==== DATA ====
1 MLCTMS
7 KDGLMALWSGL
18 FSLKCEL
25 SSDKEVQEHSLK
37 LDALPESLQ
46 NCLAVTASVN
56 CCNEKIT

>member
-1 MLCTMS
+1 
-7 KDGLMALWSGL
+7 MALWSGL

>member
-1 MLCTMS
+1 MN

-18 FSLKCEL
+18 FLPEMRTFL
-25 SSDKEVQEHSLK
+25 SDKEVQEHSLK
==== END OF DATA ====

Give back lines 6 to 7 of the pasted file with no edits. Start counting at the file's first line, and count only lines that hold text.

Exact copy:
46 NCLAVTASVN
56 CCNEKIT